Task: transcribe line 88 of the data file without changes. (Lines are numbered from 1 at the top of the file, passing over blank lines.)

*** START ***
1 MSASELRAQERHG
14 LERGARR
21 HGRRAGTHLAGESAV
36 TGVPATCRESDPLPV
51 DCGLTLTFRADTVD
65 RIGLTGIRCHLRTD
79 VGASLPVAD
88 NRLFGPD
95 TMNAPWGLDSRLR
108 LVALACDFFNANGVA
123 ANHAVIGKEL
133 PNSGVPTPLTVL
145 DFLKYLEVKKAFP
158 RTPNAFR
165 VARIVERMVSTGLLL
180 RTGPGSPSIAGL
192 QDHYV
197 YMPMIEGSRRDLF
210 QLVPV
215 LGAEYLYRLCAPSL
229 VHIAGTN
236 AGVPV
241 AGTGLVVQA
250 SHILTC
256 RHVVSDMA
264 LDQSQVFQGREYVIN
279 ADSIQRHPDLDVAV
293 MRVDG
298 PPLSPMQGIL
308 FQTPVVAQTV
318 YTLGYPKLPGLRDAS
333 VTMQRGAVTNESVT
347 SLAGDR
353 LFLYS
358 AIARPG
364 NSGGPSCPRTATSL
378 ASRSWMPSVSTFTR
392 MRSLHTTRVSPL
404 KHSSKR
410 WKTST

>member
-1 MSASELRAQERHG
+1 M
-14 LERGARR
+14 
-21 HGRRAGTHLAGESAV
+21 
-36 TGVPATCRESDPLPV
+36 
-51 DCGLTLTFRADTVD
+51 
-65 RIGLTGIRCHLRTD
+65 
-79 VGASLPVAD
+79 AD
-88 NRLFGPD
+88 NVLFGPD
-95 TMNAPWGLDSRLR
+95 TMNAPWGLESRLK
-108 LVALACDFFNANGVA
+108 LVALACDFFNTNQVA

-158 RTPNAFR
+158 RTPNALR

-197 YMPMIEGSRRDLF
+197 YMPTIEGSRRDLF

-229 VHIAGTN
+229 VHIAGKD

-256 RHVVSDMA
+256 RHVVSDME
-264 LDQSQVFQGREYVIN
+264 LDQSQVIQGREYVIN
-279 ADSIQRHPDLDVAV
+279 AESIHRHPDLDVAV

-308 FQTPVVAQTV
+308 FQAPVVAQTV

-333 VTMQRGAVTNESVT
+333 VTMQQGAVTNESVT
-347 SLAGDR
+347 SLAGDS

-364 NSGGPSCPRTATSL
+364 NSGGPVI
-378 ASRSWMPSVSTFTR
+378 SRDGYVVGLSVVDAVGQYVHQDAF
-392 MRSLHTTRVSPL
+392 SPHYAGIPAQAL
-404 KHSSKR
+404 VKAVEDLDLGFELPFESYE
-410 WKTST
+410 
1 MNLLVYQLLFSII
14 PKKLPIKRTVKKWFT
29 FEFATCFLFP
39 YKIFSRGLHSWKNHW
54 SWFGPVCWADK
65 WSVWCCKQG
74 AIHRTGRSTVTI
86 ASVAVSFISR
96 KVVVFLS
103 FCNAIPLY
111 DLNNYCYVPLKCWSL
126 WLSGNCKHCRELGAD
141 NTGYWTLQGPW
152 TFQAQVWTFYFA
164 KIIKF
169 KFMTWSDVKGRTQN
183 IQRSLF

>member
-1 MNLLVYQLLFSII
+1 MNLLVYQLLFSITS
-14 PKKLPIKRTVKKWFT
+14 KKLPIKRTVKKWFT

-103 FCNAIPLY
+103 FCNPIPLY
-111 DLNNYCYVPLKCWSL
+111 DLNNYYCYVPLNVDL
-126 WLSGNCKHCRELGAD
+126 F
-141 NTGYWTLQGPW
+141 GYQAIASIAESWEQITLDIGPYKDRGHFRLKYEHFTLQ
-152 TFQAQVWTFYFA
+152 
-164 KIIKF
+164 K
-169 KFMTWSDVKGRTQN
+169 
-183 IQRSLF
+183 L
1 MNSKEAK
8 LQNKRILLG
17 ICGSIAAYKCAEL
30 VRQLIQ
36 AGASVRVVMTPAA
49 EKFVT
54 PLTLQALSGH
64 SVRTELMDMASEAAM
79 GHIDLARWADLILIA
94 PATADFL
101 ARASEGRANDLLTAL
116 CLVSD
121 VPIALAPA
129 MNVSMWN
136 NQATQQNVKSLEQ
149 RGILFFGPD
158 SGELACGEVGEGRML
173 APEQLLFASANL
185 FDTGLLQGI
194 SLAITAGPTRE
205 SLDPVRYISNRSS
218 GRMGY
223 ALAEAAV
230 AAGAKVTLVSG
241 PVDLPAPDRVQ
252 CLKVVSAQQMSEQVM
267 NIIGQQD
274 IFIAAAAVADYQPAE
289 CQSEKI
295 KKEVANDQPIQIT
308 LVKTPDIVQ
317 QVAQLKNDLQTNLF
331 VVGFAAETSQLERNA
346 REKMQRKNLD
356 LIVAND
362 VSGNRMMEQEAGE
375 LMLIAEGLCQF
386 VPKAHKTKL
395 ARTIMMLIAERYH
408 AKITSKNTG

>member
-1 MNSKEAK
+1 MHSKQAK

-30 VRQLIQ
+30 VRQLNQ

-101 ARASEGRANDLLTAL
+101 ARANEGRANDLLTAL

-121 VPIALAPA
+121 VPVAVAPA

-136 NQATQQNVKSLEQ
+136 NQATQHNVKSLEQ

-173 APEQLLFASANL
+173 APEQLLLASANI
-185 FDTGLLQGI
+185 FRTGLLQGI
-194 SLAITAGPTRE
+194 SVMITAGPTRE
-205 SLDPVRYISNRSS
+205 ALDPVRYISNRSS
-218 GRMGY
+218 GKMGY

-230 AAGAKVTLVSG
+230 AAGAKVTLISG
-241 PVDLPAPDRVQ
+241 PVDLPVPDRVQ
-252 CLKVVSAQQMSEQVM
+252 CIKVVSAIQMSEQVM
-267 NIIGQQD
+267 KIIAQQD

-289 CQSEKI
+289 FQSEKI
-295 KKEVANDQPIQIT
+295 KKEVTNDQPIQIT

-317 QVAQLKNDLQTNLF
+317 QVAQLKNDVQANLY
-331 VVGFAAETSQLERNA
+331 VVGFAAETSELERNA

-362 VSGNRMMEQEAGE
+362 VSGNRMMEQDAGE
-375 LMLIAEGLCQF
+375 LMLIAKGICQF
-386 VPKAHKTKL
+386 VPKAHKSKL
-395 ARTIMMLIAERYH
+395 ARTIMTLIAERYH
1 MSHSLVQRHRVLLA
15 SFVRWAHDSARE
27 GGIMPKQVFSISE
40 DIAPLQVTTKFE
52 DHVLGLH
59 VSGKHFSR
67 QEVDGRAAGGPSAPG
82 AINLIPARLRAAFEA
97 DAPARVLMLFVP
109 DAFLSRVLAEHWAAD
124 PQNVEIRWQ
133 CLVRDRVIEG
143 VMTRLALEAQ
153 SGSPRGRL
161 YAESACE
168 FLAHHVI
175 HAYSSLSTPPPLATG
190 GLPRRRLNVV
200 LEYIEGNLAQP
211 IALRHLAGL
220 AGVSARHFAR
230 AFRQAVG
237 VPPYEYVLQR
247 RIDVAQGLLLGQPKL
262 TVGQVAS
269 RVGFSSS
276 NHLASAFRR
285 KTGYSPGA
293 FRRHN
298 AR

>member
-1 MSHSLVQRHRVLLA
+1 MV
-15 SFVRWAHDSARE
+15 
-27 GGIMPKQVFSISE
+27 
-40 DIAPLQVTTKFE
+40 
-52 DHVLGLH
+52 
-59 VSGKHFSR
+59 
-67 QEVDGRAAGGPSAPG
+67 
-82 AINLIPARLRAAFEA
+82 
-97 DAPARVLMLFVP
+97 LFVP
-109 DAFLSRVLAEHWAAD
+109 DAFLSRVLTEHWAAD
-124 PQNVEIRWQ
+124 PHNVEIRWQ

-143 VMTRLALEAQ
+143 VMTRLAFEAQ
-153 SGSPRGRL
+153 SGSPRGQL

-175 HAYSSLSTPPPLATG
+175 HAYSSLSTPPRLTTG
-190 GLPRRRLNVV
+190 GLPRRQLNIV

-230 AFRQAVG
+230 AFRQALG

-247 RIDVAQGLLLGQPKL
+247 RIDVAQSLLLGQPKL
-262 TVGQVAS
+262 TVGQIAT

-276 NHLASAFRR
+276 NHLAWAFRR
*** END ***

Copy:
-410 WKTST